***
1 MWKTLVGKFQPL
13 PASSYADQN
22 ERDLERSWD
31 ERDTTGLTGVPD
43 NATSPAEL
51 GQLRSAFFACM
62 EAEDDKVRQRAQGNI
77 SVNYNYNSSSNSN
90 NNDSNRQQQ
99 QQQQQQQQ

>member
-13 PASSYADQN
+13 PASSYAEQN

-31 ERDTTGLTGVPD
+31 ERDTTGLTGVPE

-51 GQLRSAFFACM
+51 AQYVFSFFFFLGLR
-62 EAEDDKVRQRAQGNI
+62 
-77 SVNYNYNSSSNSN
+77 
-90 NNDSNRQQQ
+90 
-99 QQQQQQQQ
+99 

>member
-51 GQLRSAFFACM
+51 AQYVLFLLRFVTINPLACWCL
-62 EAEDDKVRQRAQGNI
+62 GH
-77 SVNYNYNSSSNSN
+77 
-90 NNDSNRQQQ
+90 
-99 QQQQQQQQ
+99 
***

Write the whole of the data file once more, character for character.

1 MWKTLVGKFQPL
13 PASSYADQN
22 ERDLERSWD
31 ERDTTGLTGVPD
43 NATSPAEL
51 GQLRSAFFACM
62 EAEDDKVRQRAQGNI
77 SVNYNYNSSSNSN
90 NNDSNRQQQ
99 QQQQQQQQ

>member
-13 PASSYADQN
+13 PASSYAEQN

-31 ERDTTGLTGVPD
+31 ERDTTGLTGVPE

-51 GQLRSAFFACM
+51 AQYVFSFFFFLGLR
-62 EAEDDKVRQRAQGNI
+62 
-77 SVNYNYNSSSNSN
+77 
-90 NNDSNRQQQ
+90 
-99 QQQQQQQQ
+99 

>member
-51 GQLRSAFFACM
+51 AQYVLFLLRFVTINPLACWCL
-62 EAEDDKVRQRAQGNI
+62 GH
-77 SVNYNYNSSSNSN
+77 
-90 NNDSNRQQQ
+90 
-99 QQQQQQQQ
+99 